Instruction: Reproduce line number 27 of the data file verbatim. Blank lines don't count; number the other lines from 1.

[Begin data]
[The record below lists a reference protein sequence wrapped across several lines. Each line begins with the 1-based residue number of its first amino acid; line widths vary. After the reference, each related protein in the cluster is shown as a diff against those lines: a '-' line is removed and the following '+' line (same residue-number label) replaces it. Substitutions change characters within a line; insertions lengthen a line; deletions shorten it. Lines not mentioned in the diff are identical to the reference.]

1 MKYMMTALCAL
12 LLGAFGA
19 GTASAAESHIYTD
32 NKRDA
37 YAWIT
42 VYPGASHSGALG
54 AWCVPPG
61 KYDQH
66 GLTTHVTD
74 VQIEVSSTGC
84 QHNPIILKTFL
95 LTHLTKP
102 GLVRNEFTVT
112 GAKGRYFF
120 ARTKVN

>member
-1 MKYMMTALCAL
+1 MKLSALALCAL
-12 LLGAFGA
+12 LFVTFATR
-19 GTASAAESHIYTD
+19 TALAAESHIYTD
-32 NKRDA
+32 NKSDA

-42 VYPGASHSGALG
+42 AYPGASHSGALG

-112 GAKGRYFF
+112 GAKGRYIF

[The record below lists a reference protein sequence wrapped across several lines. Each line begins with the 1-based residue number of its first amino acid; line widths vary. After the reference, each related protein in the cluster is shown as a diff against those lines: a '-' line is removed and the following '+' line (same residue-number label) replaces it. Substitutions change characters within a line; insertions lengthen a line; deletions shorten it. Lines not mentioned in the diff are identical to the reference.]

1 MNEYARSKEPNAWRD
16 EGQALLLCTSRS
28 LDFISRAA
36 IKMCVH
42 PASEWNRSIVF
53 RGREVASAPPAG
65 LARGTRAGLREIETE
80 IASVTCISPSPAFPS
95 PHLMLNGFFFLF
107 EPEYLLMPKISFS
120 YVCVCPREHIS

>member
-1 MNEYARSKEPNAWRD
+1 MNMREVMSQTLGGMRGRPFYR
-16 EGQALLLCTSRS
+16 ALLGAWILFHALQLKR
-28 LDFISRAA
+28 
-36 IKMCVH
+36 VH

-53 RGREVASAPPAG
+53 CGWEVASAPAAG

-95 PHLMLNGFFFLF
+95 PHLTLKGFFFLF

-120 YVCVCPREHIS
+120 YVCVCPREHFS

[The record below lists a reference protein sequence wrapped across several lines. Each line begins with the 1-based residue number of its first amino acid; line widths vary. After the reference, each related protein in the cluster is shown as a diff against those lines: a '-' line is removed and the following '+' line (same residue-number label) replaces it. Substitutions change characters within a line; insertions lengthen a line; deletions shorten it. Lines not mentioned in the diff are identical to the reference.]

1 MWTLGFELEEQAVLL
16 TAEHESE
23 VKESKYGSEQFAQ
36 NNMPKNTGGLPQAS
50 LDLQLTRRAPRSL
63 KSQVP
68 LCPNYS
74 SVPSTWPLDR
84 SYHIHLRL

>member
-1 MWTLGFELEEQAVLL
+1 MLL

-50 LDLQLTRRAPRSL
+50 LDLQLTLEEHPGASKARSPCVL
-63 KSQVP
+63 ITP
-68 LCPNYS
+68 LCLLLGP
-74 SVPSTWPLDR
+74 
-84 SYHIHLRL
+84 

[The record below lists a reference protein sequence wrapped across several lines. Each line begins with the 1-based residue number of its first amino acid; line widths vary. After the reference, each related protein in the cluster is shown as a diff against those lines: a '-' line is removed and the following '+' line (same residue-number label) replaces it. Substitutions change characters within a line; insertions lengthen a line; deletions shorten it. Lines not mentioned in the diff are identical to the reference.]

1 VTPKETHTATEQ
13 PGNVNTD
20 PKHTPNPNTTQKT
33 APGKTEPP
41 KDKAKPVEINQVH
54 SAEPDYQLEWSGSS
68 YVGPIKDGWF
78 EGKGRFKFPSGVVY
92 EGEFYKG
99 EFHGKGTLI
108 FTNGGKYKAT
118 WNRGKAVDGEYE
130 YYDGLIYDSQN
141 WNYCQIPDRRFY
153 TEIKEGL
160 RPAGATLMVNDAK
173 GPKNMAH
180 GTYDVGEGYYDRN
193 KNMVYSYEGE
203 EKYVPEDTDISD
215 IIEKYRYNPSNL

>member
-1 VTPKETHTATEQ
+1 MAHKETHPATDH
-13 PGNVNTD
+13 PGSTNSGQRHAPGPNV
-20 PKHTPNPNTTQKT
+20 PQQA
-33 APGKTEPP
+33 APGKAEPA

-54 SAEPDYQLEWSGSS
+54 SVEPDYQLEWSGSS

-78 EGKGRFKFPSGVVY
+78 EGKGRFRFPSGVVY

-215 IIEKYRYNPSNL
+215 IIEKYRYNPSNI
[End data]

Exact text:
+42 AYPGASHSGALG